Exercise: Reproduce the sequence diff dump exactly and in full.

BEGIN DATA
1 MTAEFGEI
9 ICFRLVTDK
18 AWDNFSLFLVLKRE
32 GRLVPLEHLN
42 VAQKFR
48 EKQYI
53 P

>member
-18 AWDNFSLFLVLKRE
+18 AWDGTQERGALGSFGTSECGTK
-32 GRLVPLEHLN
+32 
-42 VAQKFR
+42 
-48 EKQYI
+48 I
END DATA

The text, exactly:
1 MTAEFGEI
9 ICFRLVTDK
18 AWDNFSLFLVLKRE
32 GRLVPLEHLN
42 VAQKFR
48 EKQYI
53 P

>member
-18 AWDNFSLFLVLKRE
+18 AWDGTQERGALGSFGTSECGTK
-32 GRLVPLEHLN
+32 
-42 VAQKFR
+42 
-48 EKQYI
+48 I